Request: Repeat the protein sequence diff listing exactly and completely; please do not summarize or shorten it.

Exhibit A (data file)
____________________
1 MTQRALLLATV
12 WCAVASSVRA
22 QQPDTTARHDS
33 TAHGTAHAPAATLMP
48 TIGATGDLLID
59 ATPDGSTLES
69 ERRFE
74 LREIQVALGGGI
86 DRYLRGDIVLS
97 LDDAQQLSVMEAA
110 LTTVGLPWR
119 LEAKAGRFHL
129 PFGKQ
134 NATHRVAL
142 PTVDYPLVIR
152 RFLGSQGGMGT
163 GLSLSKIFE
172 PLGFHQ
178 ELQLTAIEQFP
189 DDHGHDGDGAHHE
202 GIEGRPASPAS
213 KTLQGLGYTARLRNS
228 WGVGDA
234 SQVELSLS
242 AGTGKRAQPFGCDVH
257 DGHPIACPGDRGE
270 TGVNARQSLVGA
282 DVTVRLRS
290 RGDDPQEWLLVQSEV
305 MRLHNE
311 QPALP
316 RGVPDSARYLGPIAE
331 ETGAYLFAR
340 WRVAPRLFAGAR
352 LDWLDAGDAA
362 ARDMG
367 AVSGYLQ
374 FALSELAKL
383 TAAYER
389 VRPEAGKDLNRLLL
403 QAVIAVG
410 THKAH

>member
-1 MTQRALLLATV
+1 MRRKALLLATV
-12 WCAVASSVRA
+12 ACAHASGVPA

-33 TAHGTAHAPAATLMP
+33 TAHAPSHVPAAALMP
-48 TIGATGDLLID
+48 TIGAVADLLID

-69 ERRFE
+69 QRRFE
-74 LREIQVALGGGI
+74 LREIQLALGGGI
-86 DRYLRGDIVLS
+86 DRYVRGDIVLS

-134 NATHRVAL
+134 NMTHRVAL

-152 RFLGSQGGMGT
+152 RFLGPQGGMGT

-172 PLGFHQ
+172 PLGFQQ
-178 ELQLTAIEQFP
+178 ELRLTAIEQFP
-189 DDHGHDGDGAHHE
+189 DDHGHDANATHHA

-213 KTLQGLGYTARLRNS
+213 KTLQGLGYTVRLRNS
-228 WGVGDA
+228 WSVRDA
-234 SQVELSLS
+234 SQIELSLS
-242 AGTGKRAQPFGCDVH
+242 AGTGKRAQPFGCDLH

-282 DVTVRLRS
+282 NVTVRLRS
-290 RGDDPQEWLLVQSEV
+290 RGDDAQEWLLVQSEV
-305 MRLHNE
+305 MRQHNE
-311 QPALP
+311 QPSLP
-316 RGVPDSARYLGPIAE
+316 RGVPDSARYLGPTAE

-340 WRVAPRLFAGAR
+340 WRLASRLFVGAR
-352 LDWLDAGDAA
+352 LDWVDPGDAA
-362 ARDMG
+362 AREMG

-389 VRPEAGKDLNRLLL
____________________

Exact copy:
1 MTQRALLLATV
12 WCAVASSVRA
22 QQPDTTARHDS
33 TAHGTAHAPAATLMP
48 TIGATGDLLID
59 ATPDGSTLES
69 ERRFE
74 LREIQVALGGGI
86 DRYLRGDIVLS
97 LDDAQQLSVMEAA
110 LTTVGLPWR
119 LEAKAGRFHL
129 PFGKQ
134 NATHRVAL
142 PTVDYPLVIR
152 RFLGSQGGMGT
163 GLSLSKIFE
172 PLGFHQ
178 ELQLTAIEQFP
189 DDHGHDGDGAHHE
202 GIEGRPASPAS
213 KTLQGLGYTARLRNS
228 WGVGDA
234 SQVELSLS
242 AGTGKRAQPFGCDVH
257 DGHPIACPGDRGE
270 TGVNARQSLVGA
282 DVTVRLRS
290 RGDDPQEWLLVQSEV
305 MRLHNE
311 QPALP
316 RGVPDSARYLGPIAE
331 ETGAYLFAR
340 WRVAPRLFAGAR
352 LDWLDAGDAA
362 ARDMG
367 AVSGYLQ
374 FALSELAKL
383 TAAYER
389 VRPEAGKDLNRLLL
403 QAVIAVG
410 THKAH

>member
-1 MTQRALLLATV
+1 MRRKALLLATV
-12 WCAVASSVRA
+12 ACAHASGVPA

-33 TAHGTAHAPAATLMP
+33 TAHAPSHVPAAALMP
-48 TIGATGDLLID
+48 TIGAVADLLID

-69 ERRFE
+69 QRRFE
-74 LREIQVALGGGI
+74 LREIQLALGGGI
-86 DRYLRGDIVLS
+86 DRYVRGDIVLS

-134 NATHRVAL
+134 NMTHRVAL

-152 RFLGSQGGMGT
+152 RFLGPQGGMGT

-172 PLGFHQ
+172 PLGFQQ
-178 ELQLTAIEQFP
+178 ELRLTAIEQFP
-189 DDHGHDGDGAHHE
+189 DDHGHDANATHHA

-213 KTLQGLGYTARLRNS
+213 KTLQGLGYTVRLRNS
-228 WGVGDA
+228 WSVRDA
-234 SQVELSLS
+234 SQIELSLS
-242 AGTGKRAQPFGCDVH
+242 AGTGKRAQPFGCDLH

-282 DVTVRLRS
+282 NVTVRLRS
-290 RGDDPQEWLLVQSEV
+290 RGDDAQEWLLVQSEV
-305 MRLHNE
+305 MRQHNE
-311 QPALP
+311 QPSLP
-316 RGVPDSARYLGPIAE
+316 RGVPDSARYLGPTAE

-340 WRVAPRLFAGAR
+340 WRLASRLFVGAR
-352 LDWLDAGDAA
+352 LDWVDPGDAA
-362 ARDMG
+362 AREMG

-389 VRPEAGKDLNRLLL